Blackball (2003) / Comedy-Drama
aka National Lampoon's Blackball
MPAA Rated: R for language and some sexuality
Running Time: 96 min.
Cast: Paul Kaye, James Cromwell, Alice Evans, Vince Vaughn, Johnny Vegas, Bernard Cribbins, Mark Little, Ian McNeice, Mark Dymond
Director: Mel Smith
Screenplay: Tim Firth
Review published February 20, 2005
It seems the folks at National Lampoon found an independent film they consider to be just lowbrow enough for them to buy out the rights to in Blackball, an over-the-top comedy surrounding the game of lawn bowling in the UK. This is yet another comedy where an uncouth, ill-bred young man challenges the upper-crust, snobby rich folks at their own game, making a mockery of it, and all the while beating them at their own game. In many respects, it seems all too familiar, especially to anyone who has seen Men with Brooms, which features a nearly identical game played on ice, curling. Both films have only one thing going for it -- the game itself seems to be rife with silly possibilities, as it is inherently funny to watch, and takes itself as a very serious form of sport. However, they also inject standard movie clichés, including a mostly unnecessary, and unconvincing, romance subplot. It's always a bad move in a screwball comedy to take your own characters and plot too seriously, and for long stretches, director Mel Smith (Bean, The Tall Guy) fancies Blackball as a movie worth taking seriously.
For many years, Ray Speight (James Cromwell, The Sum of All Fears) has been the local champion in the game of bowls (lawn bowling), and is as skillful on the field in besting his challengers as he is in using the strict rules of the game to ensure worthy opponents have a hard time rising to his level. He meets his match in the most unlikely of challengers, a crass slob named Cliff Starkey (Paul Kaye), who has an unrefined style that the longtime players consider a disgrace to the game they hold dear. Still, Starkey climbs the ranks and has the honor of facing Speight, and winning, only to end up being banned by the official league for 15 years for writing the word "tosser" on his scorecard, apparently a no-no in the bowling rules. Starkey, now cut loose from the bowling league, takes on an agent (Vince Vaughn, Old School), and becomes the bad boy of bowls, doing and saying the most outrageous things in order to gain attention to his own side league. As if this weren't an annoyance enough for Speight, Starkey has also begun seeing his lovely daughter, Kerry (Alice Evans, 102 Dalmatians), which takes an already sour situation and makes it intolerable.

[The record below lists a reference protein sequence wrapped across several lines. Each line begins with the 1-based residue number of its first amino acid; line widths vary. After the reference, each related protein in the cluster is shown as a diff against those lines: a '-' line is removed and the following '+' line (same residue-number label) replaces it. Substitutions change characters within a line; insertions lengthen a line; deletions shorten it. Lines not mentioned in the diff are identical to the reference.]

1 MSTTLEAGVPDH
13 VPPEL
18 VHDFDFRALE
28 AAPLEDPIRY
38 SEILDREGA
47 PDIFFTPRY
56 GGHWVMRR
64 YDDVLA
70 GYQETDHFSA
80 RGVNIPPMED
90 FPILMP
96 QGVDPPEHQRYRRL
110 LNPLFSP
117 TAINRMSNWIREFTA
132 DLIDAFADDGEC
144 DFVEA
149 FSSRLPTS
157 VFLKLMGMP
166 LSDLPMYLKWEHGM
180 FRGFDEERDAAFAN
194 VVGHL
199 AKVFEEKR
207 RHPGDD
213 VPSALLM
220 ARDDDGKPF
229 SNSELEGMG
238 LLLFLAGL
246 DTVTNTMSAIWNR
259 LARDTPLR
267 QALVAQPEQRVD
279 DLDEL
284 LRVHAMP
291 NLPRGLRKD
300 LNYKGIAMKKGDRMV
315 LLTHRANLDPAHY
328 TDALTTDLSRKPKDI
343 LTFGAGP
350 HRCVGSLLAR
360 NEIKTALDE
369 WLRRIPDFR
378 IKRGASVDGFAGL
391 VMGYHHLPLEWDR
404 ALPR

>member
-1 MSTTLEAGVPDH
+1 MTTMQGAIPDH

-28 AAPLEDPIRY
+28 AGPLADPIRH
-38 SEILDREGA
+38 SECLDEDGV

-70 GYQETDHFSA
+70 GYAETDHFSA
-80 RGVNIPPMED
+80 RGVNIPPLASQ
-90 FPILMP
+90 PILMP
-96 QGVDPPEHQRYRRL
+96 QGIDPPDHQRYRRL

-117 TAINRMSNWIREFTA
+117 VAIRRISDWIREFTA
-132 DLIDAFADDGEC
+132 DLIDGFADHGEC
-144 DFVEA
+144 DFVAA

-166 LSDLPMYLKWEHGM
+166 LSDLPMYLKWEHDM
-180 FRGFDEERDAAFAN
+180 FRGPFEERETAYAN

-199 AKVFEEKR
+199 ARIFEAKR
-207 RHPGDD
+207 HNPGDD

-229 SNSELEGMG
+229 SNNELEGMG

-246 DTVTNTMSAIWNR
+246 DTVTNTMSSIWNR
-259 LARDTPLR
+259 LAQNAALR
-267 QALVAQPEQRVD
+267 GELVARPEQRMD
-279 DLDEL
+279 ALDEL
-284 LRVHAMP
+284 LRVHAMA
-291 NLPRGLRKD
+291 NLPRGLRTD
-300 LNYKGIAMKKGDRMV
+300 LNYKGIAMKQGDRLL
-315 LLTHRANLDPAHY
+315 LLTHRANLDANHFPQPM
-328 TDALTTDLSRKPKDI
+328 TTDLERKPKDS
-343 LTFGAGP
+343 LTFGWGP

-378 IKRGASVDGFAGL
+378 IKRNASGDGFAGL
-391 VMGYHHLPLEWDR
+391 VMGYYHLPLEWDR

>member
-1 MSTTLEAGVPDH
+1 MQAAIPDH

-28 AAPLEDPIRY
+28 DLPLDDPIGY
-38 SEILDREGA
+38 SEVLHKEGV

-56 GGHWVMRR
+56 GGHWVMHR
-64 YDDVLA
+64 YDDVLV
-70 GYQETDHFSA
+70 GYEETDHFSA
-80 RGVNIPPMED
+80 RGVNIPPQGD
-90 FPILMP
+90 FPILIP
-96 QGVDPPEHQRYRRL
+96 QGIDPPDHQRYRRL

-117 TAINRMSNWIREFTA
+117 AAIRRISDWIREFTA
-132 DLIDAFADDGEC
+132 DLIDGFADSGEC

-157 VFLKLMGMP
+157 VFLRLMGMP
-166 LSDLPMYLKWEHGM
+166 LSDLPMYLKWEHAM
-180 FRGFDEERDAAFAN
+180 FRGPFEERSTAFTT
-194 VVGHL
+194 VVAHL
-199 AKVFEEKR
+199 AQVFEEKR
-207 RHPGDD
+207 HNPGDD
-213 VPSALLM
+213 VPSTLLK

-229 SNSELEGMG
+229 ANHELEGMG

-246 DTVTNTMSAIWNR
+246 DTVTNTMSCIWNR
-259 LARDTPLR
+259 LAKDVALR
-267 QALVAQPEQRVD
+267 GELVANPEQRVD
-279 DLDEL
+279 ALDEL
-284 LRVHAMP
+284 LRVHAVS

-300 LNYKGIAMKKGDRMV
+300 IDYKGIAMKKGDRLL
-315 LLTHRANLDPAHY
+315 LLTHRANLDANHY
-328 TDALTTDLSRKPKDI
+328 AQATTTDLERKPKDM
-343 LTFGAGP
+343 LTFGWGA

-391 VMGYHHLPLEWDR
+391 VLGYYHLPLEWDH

Blackball is little more than an amalgam of many of the most popular sports movies covering traditional gaming sports played by mostly older men in serious fashion. The scoundrel dating the best player's daughter is lifted straight from Caddyshack, while the on the field antics feels very much at home in another golf movie, Happy Gilmore. The aforementioned Men with Brooms has already spoofed the breaking of a traditional game with flashy sportsmanship, and there has even been a comedy about lawn bowling, if you can believe it, made in Australia in 2002, Crackerjack. In short, Blackball is redundant ten times over, with the same rich vs. poor stereotypes you've seen in comedies since time immemorial.
Personally speaking, I like these sorts of sports movies, but there are two things which makes Blackball a poor example of how to make an outrageous sports flick. First, the comedy is not funny at all. Part of the reason is that Paul Kaye is extremely unlikable in the lead role, looking a bit like a cross between Marilyn Manson and Gary Oldman, without much charisma or romantic appeal, which is especially critical to make the romance, which constitutes a great deal of the film's short running time, fly. The rest of the cast feel like they are on autopilot for the movie. James Cromwell has a one-dimensional role, and has trouble making a convincing Brit, with an accent that is faintly detectable, and sometimes not at all. Vince Vaughn arrives for some much-needed adrenaline, and yet, he is manic without having the accompanying pith to make his energetic performance funny. He comes off more as desperate.
The second reason why Blackball misfires comes from the stretches of drama in between the zany comedy. In almost all successful second and third-tier sports films, like Dodgeball, Kingpin, and Happy Gilmore, the off-the-field antics are just as funny as on -- at all times. The romance is played as light and goofy as the rest of it, and we can take it as being just another device for comedic laughs. However, the makers of Blackball just can't seem to find the humor in anything not related to bastardizing the game of bowls, so they have opted not to even bother trying, letting the drama drag down the comedic momentum, with characters that aren't worth the time to try to invest any character development for.
Without many laughs and with long stretches of boredom, Blackball is little more than a one-note sports film that has no fresh ideas or comic energy of its own, content to be just another retread of more successful vehicles. The potential for something worthwhile was here, but this film, like much of the comedy contained within, ends up in the gutter.
©2005 Vince Leo